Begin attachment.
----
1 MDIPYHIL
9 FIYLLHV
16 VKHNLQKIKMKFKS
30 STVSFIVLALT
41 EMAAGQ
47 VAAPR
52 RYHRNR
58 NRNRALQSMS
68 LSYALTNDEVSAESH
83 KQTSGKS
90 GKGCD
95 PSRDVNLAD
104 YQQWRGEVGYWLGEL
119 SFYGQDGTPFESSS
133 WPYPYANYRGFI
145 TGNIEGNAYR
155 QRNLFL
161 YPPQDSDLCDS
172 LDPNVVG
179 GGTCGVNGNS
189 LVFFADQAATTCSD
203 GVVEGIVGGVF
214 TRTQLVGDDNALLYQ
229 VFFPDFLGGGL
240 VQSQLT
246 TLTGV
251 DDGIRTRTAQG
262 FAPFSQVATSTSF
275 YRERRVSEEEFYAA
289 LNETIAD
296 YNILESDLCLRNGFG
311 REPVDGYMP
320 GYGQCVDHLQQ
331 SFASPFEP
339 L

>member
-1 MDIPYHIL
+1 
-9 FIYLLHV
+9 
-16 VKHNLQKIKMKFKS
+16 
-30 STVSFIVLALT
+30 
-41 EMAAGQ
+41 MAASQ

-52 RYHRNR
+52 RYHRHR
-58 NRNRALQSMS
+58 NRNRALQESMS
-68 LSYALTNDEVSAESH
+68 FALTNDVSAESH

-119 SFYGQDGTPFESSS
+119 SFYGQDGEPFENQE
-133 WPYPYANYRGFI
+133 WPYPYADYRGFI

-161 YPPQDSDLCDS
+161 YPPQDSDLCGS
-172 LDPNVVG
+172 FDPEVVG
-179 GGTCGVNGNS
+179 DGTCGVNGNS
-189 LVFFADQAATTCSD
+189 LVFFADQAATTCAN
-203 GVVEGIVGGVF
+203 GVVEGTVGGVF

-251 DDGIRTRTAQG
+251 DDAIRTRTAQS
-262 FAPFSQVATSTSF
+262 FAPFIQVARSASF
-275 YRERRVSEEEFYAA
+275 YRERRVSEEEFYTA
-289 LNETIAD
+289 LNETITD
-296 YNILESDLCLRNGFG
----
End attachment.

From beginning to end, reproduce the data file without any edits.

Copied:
1 MDIPYHIL
9 FIYLLHV
16 VKHNLQKIKMKFKS
30 STVSFIVLALT
41 EMAAGQ
47 VAAPR
52 RYHRNR
58 NRNRALQSMS
68 LSYALTNDEVSAESH
83 KQTSGKS
90 GKGCD
95 PSRDVNLAD
104 YQQWRGEVGYWLGEL
119 SFYGQDGTPFESSS
133 WPYPYANYRGFI
145 TGNIEGNAYR
155 QRNLFL
161 YPPQDSDLCDS
172 LDPNVVG
179 GGTCGVNGNS
189 LVFFADQAATTCSD
203 GVVEGIVGGVF
214 TRTQLVGDDNALLYQ
229 VFFPDFLGGGL
240 VQSQLT
246 TLTGV
251 DDGIRTRTAQG
262 FAPFSQVATSTSF
275 YRERRVSEEEFYAA
289 LNETIAD
296 YNILESDLCLRNGFG
311 REPVDGYMP
320 GYGQCVDHLQQ
331 SFASPFEP
339 L

>member
-1 MDIPYHIL
+1 
-9 FIYLLHV
+9 
-16 VKHNLQKIKMKFKS
+16 
-30 STVSFIVLALT
+30 
-41 EMAAGQ
+41 MAASQ

-52 RYHRNR
+52 RYHRHR
-58 NRNRALQSMS
+58 NRNRALQESMS
-68 LSYALTNDEVSAESH
+68 FALTNDVSAESH

-119 SFYGQDGTPFESSS
+119 SFYGQDGEPFENQE
-133 WPYPYANYRGFI
+133 WPYPYADYRGFI

-161 YPPQDSDLCDS
+161 YPPQDSDLCGS
-172 LDPNVVG
+172 FDPEVVG
-179 GGTCGVNGNS
+179 DGTCGVNGNS
-189 LVFFADQAATTCSD
+189 LVFFADQAATTCAN
-203 GVVEGIVGGVF
+203 GVVEGTVGGVF

-251 DDGIRTRTAQG
+251 DDAIRTRTAQS
-262 FAPFSQVATSTSF
+262 FAPFIQVARSASF
-275 YRERRVSEEEFYAA
+275 YRERRVSEEEFYTA
-289 LNETIAD
+289 LNETITD
-296 YNILESDLCLRNGFG